Commentary Magazine


Contentions

Media Double Standards

Reminders of the mainstream media’s egregious political double standard vis-à-vis liberals and conservatives come on an almost daily basis. The latest is this week’s New York magazine, the cover of which features a head shot of John McCain smack in the middle of a bulls-eye target, accompanied by this charming teaser copy: “Target: Bush-Backing, Surge-Loving, Economically Clueless Geezer.”

Just try to imagine the frenzy of outrage that would ensue if a right-wing journal were to put on its cover Barack Obama’s face in a bulls-eye, along with the words “Target: Jeremiah Wright-Backing, Surrender-Loving, Foreign Policy-Clueless Slickster.”

The liberal blogosphere would suffer a nuclear meltdown and publications like…well, like New York would immediately commission articles on such an incendiary, and potentially tragic, choice of words and imagery and what it says about the scary intolerance–the “bitterness,” if you will–of Red-State America. Meanwhile, the New York Times would torture readers with a numbing slew of front-page news and “news analysis” pieces (think Augusta National Golf Club circa 2002-2003) on American bigotry, Republican sleaziness, and the approaching racial apocalypse.

But what about Obama’s condescending remarks on middle-class, small-town voters and their values? His words are a precise reflection of what liberal elitists have been thinking and saying for decades (with relative impunity in the private sector but at great cost during presidential campaigns). Yet similarly demeaning generalizations about subgroups on liberals’ endangered species list invariably result in orgies of self-righteous denunciation.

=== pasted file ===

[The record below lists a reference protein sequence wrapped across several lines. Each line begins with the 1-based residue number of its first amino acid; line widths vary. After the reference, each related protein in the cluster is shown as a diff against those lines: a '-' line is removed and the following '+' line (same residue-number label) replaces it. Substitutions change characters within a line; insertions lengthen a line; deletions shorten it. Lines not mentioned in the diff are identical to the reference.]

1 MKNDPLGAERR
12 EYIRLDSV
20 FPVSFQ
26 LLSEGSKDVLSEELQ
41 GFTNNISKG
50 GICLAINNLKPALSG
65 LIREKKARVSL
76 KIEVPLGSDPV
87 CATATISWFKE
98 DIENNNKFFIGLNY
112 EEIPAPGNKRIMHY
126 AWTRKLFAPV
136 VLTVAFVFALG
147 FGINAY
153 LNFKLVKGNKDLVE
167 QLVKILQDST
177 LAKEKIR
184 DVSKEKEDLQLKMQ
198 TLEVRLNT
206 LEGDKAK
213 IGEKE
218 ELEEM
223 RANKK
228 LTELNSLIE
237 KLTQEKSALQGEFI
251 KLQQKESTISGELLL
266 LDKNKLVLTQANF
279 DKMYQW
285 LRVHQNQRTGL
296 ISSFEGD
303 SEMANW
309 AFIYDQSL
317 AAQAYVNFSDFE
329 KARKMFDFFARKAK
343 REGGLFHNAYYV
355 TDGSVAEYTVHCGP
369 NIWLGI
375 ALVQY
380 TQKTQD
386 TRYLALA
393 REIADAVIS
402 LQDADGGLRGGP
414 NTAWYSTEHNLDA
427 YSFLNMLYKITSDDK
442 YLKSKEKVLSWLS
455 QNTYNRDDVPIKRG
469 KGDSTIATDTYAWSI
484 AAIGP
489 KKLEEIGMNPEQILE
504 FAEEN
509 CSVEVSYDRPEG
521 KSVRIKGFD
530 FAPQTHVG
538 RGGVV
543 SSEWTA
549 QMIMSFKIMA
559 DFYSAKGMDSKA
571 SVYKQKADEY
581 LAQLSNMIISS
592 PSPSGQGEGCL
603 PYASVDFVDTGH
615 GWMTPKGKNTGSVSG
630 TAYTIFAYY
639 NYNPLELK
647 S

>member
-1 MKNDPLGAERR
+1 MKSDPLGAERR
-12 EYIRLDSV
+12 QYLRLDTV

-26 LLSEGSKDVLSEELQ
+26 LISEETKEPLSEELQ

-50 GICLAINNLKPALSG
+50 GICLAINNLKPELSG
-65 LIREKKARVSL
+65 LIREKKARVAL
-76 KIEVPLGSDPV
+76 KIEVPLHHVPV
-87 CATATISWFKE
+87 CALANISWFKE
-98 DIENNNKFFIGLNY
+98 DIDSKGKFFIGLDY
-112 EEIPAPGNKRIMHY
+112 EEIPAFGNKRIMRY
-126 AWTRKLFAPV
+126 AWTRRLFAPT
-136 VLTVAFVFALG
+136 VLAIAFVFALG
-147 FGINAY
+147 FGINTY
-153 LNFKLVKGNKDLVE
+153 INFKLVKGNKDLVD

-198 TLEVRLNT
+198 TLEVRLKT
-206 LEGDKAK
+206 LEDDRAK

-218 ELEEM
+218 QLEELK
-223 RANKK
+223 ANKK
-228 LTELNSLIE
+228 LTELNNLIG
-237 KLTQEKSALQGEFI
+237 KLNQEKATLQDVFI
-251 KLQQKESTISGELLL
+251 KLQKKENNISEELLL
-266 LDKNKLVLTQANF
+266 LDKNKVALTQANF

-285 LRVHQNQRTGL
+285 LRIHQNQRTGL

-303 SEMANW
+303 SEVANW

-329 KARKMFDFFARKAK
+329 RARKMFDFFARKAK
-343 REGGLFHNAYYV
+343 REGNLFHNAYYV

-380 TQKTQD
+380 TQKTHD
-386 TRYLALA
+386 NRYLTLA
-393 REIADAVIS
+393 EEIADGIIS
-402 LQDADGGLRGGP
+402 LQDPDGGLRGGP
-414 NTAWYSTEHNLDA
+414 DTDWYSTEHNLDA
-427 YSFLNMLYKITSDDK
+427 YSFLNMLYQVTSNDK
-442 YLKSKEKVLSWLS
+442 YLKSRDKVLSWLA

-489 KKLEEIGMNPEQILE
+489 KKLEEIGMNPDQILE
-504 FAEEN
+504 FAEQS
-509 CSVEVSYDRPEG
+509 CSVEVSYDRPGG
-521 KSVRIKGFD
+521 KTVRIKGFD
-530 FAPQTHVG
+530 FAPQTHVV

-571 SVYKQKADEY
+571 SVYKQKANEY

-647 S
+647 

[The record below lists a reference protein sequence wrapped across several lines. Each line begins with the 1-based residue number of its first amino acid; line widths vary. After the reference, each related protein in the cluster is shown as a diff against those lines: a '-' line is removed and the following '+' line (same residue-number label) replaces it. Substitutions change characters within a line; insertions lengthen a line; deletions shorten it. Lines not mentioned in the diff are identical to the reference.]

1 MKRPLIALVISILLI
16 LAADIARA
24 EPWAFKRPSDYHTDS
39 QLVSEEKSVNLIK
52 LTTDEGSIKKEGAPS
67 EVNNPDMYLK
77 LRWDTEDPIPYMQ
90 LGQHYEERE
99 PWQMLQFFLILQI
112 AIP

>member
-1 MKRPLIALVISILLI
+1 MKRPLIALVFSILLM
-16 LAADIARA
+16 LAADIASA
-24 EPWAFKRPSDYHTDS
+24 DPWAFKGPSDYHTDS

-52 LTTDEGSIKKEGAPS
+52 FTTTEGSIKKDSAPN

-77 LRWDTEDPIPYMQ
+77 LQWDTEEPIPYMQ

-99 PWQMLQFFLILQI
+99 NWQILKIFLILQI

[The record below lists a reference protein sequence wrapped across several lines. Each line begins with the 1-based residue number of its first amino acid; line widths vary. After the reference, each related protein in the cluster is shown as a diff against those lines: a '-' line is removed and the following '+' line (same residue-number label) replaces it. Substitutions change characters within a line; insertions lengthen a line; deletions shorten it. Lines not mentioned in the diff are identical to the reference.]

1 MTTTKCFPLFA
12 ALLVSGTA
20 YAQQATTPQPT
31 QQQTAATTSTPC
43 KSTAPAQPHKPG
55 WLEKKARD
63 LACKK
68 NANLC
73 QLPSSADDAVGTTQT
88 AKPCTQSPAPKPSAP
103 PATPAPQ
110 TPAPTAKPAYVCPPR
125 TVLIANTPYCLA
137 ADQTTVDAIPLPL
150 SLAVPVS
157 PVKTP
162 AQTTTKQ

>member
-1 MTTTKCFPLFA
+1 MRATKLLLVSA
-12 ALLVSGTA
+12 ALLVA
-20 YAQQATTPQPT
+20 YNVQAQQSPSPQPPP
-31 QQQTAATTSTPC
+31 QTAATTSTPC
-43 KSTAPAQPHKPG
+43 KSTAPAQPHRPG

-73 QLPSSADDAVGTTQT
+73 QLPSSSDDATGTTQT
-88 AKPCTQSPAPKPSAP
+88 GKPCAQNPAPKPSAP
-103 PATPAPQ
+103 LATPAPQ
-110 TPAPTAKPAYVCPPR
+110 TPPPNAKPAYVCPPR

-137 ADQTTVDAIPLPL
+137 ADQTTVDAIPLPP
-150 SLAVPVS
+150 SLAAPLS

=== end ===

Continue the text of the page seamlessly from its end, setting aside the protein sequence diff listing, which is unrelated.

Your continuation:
There’s something in the liberal mindset that causes otherwise intelligent and rational people to view small towns and their residents with inordinate fear and loathing. It’s why Hollywood, the epicenter of pop-culture liberalism, has long portrayed “townies” in a sinister light and often in need of help provided by their big-city superiors. In his 1979 book The View From Sunset Boulevard, Ben Stein devoted a chapter to “Small Towns on Television.” While a few of the writers and producers Stein interviewed had some positive things to say about small towns, the general attitude was highly negative and derogatory. “There are a lot of dumb, violent people in small towns,” declared the producer Garry Marshall (he of such brainy fare as “Happy Days,” “Laverne & Shirley,” “Mork & Mindy,” and “Joanie Loves Chachi”). One unnamed producer told Stein that small towns are “the kinds of places where the Ku Klux Klan could grow today . . . right now.” Asked whether she saw small towns as “frightening,” the late producer Meta Rosenberg “at first said ‘No,’ and then added, ‘Jesus, they did vote for Nixon.’”

Indeed they did. As, in 1972, did the majority of Americans in 49 of 50 states. Twelve years later, Ronald Reagan, another Republican reviled by the Left, scored another 49-to-1 knockout (with Minnesota taking Massachusetts’s place as the lone entry in the losing column.) But in the eyes of liberal elitists, unless we pull the Democratic lever, we’re all bitter small-town Americans.